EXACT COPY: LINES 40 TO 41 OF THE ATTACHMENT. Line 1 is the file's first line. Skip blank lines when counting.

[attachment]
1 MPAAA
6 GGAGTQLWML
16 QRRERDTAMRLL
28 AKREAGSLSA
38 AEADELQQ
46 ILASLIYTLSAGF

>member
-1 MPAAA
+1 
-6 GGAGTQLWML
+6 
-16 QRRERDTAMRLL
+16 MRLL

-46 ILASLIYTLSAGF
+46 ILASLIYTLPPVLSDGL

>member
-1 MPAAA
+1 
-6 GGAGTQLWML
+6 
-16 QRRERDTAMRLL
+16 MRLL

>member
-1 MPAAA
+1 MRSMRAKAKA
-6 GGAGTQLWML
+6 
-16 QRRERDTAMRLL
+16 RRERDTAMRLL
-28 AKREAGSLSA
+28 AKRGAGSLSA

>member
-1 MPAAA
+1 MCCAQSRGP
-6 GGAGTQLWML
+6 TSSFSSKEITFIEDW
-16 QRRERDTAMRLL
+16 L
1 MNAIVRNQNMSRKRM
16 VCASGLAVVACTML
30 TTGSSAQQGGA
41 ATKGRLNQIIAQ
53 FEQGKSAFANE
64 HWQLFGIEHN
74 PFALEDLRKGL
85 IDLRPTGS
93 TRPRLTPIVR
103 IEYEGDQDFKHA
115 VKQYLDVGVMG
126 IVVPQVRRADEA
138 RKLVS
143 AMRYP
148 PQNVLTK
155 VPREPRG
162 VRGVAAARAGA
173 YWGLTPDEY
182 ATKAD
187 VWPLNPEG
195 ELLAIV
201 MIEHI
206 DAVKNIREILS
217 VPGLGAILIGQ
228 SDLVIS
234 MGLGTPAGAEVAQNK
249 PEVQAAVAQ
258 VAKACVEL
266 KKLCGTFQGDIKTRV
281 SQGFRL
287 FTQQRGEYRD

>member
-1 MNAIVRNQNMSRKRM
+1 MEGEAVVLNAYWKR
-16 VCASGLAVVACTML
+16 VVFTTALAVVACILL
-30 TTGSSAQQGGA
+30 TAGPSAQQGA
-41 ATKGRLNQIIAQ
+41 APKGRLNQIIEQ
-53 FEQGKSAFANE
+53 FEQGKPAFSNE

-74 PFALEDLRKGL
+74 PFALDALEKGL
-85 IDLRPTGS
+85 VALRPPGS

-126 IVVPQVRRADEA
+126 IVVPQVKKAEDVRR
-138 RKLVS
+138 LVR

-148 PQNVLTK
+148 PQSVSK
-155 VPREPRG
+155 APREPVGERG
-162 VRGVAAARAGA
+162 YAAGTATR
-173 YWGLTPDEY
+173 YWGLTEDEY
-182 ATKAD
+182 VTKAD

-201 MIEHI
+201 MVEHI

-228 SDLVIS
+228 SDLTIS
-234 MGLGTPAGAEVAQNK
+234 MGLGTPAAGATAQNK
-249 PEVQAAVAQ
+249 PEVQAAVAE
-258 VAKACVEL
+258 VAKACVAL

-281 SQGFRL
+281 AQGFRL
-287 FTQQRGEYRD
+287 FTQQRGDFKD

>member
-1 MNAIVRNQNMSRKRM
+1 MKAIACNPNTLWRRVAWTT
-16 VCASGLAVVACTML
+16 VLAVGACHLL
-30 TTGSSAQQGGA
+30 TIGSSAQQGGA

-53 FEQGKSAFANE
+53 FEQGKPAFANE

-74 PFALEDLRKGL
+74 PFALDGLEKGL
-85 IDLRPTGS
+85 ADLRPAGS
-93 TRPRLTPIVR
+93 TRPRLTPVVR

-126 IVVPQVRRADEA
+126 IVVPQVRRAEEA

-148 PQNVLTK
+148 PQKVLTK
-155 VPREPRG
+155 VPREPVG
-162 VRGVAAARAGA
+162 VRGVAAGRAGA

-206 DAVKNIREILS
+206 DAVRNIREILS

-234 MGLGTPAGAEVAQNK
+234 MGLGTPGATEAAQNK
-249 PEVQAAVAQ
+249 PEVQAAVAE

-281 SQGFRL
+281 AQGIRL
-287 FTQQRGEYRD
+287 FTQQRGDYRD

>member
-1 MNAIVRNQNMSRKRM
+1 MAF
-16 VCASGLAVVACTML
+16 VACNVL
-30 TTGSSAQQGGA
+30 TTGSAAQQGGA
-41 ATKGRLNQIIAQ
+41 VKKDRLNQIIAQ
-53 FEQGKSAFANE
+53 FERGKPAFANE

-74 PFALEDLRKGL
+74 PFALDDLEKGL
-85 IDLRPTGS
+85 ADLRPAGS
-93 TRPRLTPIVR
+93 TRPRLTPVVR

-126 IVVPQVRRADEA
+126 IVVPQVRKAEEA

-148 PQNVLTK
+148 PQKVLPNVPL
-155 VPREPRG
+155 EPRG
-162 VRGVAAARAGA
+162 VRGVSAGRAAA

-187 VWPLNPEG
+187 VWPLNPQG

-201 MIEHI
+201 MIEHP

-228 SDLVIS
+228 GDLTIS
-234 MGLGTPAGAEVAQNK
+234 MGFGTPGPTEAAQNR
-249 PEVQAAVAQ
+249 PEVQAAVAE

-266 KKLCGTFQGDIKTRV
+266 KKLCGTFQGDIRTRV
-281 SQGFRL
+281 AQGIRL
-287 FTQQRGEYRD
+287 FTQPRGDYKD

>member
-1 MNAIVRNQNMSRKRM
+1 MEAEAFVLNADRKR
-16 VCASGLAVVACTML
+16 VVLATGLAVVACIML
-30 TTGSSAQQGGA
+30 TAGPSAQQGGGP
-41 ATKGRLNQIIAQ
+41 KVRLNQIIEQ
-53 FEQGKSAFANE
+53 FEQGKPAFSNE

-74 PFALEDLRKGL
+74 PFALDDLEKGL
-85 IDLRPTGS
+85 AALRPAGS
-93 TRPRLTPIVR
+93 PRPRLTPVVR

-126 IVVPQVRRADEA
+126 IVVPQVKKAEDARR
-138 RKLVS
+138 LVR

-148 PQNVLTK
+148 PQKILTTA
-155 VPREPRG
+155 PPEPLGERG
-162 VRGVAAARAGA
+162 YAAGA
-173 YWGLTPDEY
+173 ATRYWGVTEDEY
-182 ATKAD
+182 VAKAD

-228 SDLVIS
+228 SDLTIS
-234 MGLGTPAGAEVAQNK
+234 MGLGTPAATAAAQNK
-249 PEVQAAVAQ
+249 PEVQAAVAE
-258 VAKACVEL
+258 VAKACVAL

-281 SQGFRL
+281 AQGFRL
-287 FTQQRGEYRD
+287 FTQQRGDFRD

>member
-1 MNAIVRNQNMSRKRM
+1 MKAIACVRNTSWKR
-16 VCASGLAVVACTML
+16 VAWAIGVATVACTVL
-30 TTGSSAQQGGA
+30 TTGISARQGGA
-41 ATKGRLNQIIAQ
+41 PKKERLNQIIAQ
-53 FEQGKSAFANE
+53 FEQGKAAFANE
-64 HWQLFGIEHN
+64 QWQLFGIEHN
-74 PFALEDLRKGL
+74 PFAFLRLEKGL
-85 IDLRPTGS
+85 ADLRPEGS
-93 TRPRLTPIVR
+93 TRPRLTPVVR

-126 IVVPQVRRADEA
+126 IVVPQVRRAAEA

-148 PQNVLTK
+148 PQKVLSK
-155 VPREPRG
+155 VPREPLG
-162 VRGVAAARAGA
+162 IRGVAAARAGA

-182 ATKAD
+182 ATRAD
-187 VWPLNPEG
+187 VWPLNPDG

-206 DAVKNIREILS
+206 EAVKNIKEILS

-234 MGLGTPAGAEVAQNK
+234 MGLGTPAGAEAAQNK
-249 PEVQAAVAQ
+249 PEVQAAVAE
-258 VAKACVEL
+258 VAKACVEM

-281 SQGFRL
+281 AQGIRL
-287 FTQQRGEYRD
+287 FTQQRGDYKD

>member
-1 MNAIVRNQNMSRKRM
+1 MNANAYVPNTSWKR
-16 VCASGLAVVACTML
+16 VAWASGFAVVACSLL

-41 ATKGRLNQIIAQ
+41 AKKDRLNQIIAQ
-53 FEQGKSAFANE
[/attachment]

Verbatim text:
16 VCASGLAVVACTML
30 TTGSSAQQGGA